Psychology Teachers Turned Their Classroom Into A Study About The Best Way To Fight Fake News
In a time when fake news has become “a game of Whack-a-Mole,” popping up on a variety of media platforms while duping audiences of all political affiliations, teaching young people to discern the difference between what is or isn’t reliable information has become an unusually difficult, and urgent, challenge. Fortunately, a new study published in the journal Science and Education has brought renewed hope to a classic skillset: critical thinking.
According to the study, it isn’t that critical thinking has been abandoned in the education system. Instead, it’s that we’ve relegated this crucial ability to the realm of the humanities. Lead study author Anne Collins McLaughlin, an associate professor of psychology at North Carolina State University, believes that this kind of limited view is a mistake, given how much critical thinking has in common with the scientific method. (In case you need a refresher, Frank Wolfs, a physics professor at Rochester University offers this concise definition to his undergrad students: “the process by which scientists, collectively and over time, endeavor to construct an accurate (that is, reliable, consistent and non-arbitrary) representation of the world.”)
“We talk about the scientific method in school,” McLaughlin says, “but how often do students practice it outside of their science class?” From her perspective, not many. After she and her co-author noticed “a high amount of non-critical thinking in our communities and our students,” they decided to find out if a multidisciplinary attack on pseudo-science — a close cousin of fake news — might boost critical thinking skills.
So the team designed a semester-long course called “Frauds and Mysteries in History,” taking on science-adjacent beliefs “for which there is no or can be no empirical evidence” — from psychic powers and alternative medicine to Atlantis or Bigfoot. While beliefs in such phenomena may seem harmless, the authors contended that their harm “is real: unvaccinated children die, savings are spent on psychics and in the first month of 2014 two children died during an ‘exorcism.’”
McLaughlin’s sample wasn’t exactly huge: 41 males and 78 females participated in the undergraduate course. The students were taught how to use tools and methods for ensuring critical thinking, such as Carl Sagan’s “Baloney Detection Kit,” which suggests logical fallacies to watch out for, and a text called “The Book of Bad Arguments.”
“Armed with these tools, they had a number of different class activities and homework that got them to apply these tools to investigating some of the famous frauds and mysteries of history, like the Piltdown man and the building of the great pyramids,” McLaughlin says.
Students’ beliefs were measured pre- and post-semester, and all students experienced a reduction in pseudoscientific beliefs by end of the course. What McLaughlin found most compelling was that not only did they have less belief in topics discussed in class, but they also showed a drop in belief for topics that were never talked about.
“This suggests to me that they were applying their new skills beyond the classroom,” she says.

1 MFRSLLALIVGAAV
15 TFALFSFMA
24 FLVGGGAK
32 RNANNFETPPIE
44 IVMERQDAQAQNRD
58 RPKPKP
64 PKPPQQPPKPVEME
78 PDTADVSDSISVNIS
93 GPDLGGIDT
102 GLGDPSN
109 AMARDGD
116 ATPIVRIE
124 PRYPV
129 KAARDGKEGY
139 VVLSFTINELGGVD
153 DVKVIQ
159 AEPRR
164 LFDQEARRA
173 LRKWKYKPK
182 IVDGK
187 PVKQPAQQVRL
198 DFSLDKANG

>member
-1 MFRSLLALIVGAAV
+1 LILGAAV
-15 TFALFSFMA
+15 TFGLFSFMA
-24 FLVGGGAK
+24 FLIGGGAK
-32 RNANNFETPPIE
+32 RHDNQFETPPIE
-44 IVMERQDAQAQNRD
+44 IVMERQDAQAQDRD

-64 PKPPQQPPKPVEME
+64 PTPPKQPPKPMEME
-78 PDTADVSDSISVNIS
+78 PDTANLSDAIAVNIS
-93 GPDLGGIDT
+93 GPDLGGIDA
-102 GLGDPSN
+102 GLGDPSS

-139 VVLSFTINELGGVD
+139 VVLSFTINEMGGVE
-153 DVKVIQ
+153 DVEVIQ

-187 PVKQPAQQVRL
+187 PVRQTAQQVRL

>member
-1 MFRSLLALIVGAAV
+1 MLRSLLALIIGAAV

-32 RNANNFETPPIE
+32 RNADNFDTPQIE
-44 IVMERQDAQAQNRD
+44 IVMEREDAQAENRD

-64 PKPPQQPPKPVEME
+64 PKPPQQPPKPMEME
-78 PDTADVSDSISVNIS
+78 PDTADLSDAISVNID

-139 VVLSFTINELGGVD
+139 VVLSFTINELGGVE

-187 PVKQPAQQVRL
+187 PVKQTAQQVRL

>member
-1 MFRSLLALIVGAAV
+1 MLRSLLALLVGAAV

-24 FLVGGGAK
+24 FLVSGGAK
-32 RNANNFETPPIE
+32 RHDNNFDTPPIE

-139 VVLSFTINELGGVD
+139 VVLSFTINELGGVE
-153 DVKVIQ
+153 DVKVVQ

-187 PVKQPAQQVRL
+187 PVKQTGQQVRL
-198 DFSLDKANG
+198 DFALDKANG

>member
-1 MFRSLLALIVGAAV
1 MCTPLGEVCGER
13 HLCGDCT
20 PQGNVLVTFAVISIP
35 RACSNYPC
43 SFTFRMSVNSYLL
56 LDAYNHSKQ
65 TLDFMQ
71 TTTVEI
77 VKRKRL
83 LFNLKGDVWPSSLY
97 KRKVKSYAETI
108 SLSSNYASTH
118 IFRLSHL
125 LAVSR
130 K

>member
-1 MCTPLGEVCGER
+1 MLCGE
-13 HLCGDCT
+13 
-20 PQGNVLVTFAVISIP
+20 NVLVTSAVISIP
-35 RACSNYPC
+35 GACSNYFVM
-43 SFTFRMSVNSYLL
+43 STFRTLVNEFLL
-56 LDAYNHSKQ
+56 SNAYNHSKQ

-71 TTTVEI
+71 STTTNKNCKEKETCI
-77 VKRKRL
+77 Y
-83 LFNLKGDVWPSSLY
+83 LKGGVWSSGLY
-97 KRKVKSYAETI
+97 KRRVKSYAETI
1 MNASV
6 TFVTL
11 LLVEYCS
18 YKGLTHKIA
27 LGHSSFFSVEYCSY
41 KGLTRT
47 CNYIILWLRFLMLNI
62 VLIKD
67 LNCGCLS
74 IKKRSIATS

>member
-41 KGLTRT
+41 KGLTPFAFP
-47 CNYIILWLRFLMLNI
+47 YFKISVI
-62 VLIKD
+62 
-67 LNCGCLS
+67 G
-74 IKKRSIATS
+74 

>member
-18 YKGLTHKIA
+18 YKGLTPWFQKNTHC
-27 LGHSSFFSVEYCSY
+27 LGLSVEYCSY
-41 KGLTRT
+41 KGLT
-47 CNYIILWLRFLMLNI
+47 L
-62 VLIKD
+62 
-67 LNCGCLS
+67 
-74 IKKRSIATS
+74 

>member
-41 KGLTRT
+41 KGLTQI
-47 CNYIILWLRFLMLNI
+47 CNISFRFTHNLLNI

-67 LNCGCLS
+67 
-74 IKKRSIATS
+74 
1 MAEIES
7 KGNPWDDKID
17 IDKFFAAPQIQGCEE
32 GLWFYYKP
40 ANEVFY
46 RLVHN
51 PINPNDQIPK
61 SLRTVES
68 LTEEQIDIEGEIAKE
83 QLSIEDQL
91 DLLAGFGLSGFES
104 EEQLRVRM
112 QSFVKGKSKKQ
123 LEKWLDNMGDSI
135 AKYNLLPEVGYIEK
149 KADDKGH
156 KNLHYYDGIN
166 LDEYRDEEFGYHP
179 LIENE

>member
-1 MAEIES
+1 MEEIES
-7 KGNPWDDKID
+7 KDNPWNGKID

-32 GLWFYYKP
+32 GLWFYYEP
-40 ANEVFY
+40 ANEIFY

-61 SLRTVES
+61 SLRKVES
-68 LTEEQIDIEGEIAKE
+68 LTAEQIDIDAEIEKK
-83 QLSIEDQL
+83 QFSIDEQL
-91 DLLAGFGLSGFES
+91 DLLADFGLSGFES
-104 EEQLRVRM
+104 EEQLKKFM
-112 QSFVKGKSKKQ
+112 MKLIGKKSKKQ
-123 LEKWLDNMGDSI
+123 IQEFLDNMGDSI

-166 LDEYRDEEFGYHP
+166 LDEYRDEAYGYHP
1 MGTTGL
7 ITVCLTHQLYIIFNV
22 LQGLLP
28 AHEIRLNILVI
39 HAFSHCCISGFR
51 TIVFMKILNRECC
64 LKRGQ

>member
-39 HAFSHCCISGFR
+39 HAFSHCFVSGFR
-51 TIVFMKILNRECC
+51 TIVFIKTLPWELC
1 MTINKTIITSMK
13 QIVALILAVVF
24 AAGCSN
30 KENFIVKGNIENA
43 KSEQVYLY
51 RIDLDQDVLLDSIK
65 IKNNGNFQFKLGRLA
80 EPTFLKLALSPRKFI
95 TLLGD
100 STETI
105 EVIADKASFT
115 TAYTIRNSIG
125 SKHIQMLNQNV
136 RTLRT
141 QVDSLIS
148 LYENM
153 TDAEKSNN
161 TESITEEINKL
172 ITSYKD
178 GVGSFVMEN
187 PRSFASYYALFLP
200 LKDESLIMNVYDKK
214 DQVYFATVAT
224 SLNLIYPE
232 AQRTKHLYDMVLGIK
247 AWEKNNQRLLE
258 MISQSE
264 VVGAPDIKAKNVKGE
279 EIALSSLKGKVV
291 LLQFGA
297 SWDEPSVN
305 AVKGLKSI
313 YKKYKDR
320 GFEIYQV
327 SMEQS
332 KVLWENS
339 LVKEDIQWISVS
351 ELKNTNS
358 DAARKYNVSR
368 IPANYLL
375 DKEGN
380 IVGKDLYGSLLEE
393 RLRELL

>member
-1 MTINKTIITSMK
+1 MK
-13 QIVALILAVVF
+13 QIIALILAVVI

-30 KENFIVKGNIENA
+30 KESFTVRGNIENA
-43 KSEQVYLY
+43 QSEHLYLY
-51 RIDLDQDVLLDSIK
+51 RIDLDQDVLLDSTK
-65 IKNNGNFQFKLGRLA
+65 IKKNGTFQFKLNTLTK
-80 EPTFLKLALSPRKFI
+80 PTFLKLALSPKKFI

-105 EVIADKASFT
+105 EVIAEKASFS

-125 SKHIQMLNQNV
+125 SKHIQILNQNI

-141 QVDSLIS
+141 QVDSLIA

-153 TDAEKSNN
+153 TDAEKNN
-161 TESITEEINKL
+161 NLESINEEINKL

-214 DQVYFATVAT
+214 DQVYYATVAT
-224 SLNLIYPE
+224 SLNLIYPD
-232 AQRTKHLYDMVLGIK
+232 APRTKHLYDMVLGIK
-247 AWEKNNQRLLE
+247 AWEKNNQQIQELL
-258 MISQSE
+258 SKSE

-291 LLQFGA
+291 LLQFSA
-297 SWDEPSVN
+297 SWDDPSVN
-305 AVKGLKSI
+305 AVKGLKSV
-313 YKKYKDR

While these were college students, McLaughlin feels that young children would benefit as well. “The earlier and more often [they practice these skills], the better. Critical thinking is a skill like playing the piano. Just knowing how to read notes doesn’t make one a piano player,” she says.
The classroom-turned-scientific study is just one example of educators finding new ways to instill critical thinking skills. Sacramento, California, high school English teacher Lynn Marie Rominger is another teacher who’s seen how vital critical thinking can be in helping a young person distinguish fact from fiction. She teaches a critical thinking curriculum called English Reading and Writing Curriculum (ERWC). This curriculum was implemented because research found that students entering college did not have critical thinking skills particularly as it pertained to their ability to read and write critically.
“The students who go through this curriculum tend to do astoundingly better on their entry writing tests and university level and achieve better at college level,” Rominger says.
She teaches her students the key methods of persuasion, strong pillars of critical thinking: ethos, pathos, and logos. “We go through articles and talk about why is it strong info. Is it using pathos, which appeals to a reader on an emotional level? Is it using logos, logical sound reasoning. Or ethos — [assessing] the credibility of the writer or speaker?” Once they analyze these criteria, they have to apply them to their own writing and support their claims using all three aspects. She doesn’t edit the students’ work for them but grades them on their next paper by looking to see if they made improvement on suggestions.
She wishes that this kind of critical-thinking-based reading and writing analysis was taught to even younger students. “You want to teach children from a young age to critically discern things,” she says, “from learning to be fearful of inappropriate strangers to understanding who they think are credible people.”
“We focus on discussion and inquiry-based learning,” says Elyssa Keller, a kindergarten teacher at a New York City public school, who puts her students “in the driving seat of their own learning.” The younger they are, she believes, the earlier healthy skepticism can take hold.
Share image and top image by Yegor Aleyev\TASS via Getty Images.
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